The small "SUV" segment started kind of diverse and spread out. You had the expensive MINI Countryman, the weird Juke and the Mitsubishi Outlander Sport, a misfit. But it seems most customers want the same thing now: features, space, and the high driving position. The dynamics and off-road capabilities play a much smaller part.
Although it was late to the party, VW already has two small crossovers in Europe, the T-Roc and last week's big debut, the T-Cross. In both cases, it's been confirmed that they won't be sold in America.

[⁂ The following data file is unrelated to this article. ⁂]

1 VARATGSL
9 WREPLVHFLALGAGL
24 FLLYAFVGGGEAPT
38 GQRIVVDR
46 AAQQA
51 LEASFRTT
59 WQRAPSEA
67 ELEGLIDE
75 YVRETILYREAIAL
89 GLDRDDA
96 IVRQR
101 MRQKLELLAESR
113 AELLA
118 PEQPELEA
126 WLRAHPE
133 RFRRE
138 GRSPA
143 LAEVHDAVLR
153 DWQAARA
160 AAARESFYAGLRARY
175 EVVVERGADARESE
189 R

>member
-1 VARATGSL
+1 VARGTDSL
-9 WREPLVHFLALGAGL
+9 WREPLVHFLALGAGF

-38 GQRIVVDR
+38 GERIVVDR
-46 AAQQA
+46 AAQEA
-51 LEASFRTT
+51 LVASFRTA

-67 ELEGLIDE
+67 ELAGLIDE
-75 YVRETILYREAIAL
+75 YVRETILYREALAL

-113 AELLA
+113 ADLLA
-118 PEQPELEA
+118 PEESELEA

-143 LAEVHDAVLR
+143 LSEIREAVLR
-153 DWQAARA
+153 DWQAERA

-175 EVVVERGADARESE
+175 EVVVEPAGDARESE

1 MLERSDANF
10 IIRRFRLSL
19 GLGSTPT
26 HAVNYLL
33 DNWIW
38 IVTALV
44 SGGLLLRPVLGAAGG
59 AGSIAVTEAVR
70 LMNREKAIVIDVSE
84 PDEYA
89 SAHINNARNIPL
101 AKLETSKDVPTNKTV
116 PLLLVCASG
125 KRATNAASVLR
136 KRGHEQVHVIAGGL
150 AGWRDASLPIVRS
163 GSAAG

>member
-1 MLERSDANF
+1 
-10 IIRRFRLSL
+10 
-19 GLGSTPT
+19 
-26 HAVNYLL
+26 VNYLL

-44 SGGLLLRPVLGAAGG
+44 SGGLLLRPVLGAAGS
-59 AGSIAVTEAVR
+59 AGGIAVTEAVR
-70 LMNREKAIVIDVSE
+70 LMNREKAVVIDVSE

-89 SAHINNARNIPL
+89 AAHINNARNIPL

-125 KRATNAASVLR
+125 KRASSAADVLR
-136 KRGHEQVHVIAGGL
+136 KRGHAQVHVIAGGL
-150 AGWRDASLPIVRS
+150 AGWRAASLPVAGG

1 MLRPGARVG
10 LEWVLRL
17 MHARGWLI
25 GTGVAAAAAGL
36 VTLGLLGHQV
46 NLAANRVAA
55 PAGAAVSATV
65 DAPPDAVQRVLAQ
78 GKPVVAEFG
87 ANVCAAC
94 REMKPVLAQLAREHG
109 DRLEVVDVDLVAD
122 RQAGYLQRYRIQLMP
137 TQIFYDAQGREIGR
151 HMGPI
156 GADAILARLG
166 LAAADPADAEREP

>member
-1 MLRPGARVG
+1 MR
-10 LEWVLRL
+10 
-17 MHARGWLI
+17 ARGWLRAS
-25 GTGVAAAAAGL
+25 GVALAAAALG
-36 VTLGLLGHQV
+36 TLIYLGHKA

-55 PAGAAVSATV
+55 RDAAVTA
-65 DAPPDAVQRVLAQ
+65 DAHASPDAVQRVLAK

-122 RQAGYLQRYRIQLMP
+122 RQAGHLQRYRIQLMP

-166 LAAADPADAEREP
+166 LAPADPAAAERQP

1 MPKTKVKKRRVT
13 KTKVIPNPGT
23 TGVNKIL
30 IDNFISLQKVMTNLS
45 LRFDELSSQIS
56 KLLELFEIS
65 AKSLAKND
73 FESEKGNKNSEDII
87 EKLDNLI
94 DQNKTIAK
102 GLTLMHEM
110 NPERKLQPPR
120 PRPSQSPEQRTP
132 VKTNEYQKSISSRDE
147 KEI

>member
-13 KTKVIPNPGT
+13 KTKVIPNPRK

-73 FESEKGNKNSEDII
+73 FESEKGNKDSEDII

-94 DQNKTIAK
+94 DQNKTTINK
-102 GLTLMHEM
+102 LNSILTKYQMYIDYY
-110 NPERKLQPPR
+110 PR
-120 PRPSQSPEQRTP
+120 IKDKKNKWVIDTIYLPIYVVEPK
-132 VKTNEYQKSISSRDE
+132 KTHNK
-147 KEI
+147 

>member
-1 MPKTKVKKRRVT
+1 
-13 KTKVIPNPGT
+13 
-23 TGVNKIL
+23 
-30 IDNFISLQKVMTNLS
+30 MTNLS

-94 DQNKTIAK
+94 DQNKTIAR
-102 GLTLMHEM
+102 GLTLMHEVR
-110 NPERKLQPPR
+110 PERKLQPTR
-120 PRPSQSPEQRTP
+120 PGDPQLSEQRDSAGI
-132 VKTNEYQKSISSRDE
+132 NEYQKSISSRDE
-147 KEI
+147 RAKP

We believe the newcomer will be big on space since that's what made the Honda HR-V so successful. The Atlas has shown VW isn't afraid to push the MQB past its limits. The newcomer should use a version of the architecture that's similar to the 2019 Jetta, not to mention most of its internal goodies and the solid rear axle.
If VW doesn't want to return to the 2-liter, a small 1.5-liter turbo with 147 horsepower should be standard with a manual gearbox and front-wheel drive in tow. Prices should also be kept below the $24,300 of the Tiguan. In any case, the project won't be completed before 2020, which means the German brand will be among the last to join the subcompact crossover segment.